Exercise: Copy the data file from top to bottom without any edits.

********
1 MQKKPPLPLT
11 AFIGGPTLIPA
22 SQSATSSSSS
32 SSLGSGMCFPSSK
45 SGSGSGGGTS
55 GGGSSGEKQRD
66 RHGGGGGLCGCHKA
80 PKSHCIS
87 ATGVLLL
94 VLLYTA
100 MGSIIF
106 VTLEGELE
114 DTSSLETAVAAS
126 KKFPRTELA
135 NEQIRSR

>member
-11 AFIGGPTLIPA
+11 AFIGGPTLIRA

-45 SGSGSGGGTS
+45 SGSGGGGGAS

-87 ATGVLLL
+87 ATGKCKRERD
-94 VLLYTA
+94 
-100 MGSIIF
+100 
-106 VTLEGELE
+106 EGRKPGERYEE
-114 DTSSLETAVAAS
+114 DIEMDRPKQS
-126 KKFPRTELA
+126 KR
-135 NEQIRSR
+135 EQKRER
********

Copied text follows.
1 MQKKPPLPLT
11 AFIGGPTLIPA
22 SQSATSSSSS
32 SSLGSGMCFPSSK
45 SGSGSGGGTS
55 GGGSSGEKQRD
66 RHGGGGGLCGCHKA
80 PKSHCIS
87 ATGVLLL
94 VLLYTA
100 MGSIIF
106 VTLEGELE
114 DTSSLETAVAAS
126 KKFPRTELA
135 NEQIRSR

>member
-11 AFIGGPTLIPA
+11 AFIGGPTLIRA

-45 SGSGSGGGTS
+45 SGSGGGGGAS

-87 ATGVLLL
+87 ATGKCKRERD
-94 VLLYTA
+94 
-100 MGSIIF
+100 
-106 VTLEGELE
+106 EGRKPGERYEE
-114 DTSSLETAVAAS
+114 DIEMDRPKQS
-126 KKFPRTELA
+126 KR
-135 NEQIRSR
+135 EQKRER